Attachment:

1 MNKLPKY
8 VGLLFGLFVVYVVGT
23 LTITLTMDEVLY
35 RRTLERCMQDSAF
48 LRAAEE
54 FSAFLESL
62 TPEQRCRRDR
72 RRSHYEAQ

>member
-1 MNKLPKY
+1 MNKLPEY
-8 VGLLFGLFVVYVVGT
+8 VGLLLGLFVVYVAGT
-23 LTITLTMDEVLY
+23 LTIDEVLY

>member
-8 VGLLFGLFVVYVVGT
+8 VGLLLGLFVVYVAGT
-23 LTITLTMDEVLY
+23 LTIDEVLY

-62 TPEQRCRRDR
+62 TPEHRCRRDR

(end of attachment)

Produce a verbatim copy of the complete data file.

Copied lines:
1 MNKLPKY
8 VGLLFGLFVVYVVGT
23 LTITLTMDEVLY
35 RRTLERCMQDSAF
48 LRAAEE
54 FSAFLESL
62 TPEQRCRRDR
72 RRSHYEAQ

>member
-1 MNKLPKY
+1 MNKLPEY
-8 VGLLFGLFVVYVVGT
+8 VGLLLGLFVVYVAGT
-23 LTITLTMDEVLY
+23 LTIDEVLY

>member
-8 VGLLFGLFVVYVVGT
+8 VGLLLGLFVVYVAGT
-23 LTITLTMDEVLY
+23 LTIDEVLY

-62 TPEQRCRRDR
+62 TPEHRCRRDR